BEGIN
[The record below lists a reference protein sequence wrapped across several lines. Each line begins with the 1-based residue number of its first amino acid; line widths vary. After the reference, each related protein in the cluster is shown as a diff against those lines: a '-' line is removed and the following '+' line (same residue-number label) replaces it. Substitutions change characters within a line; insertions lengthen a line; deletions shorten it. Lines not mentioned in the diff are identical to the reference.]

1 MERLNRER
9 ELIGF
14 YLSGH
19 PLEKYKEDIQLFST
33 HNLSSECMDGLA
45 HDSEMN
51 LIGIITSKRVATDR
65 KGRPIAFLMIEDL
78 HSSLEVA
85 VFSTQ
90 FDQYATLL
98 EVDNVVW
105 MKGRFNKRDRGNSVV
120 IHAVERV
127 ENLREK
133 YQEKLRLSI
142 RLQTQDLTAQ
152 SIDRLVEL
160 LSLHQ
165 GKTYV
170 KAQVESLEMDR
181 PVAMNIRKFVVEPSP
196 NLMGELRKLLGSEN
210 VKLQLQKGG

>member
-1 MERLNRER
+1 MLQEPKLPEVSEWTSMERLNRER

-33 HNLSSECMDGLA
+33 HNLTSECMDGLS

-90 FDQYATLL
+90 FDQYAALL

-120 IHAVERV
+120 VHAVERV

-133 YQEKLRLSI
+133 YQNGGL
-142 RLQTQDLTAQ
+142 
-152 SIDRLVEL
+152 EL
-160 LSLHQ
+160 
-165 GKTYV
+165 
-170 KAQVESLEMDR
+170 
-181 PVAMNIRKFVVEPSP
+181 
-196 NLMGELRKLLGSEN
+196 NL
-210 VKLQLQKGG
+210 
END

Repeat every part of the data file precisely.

[The record below lists a reference protein sequence wrapped across several lines. Each line begins with the 1-based residue number of its first amino acid; line widths vary. After the reference, each related protein in the cluster is shown as a diff against those lines: a '-' line is removed and the following '+' line (same residue-number label) replaces it. Substitutions change characters within a line; insertions lengthen a line; deletions shorten it. Lines not mentioned in the diff are identical to the reference.]

1 MERLNRER
9 ELIGF
14 YLSGH
19 PLEKYKEDIQLFST
33 HNLSSECMDGLA
45 HDSEMN
51 LIGIITSKRVATDR
65 KGRPIAFLMIEDL
78 HSSLEVA
85 VFSTQ
90 FDQYATLL
98 EVDNVVW
105 MKGRFNKRDRGNSVV
120 IHAVERV
127 ENLREK
133 YQEKLRLSI
142 RLQTQDLTAQ
152 SIDRLVEL
160 LSLHQ
165 GKTYV
170 KAQVESLEMDR
181 PVAMNIRKFVVEPSP
196 NLMGELRKLLGSEN
210 VKLQLQKGG

>member
-1 MERLNRER
+1 MLQEPKLPEVSEWTSMERLNRER

-33 HNLSSECMDGLA
+33 HNLTSECMDGLS

-90 FDQYATLL
+90 FDQYAALL

-120 IHAVERV
+120 VHAVERV

-133 YQEKLRLSI
+133 YQNGGL
-142 RLQTQDLTAQ
+142 
-152 SIDRLVEL
+152 EL
-160 LSLHQ
+160 
-165 GKTYV
+165 
-170 KAQVESLEMDR
+170 
-181 PVAMNIRKFVVEPSP
+181 
-196 NLMGELRKLLGSEN
+196 NL
-210 VKLQLQKGG
+210 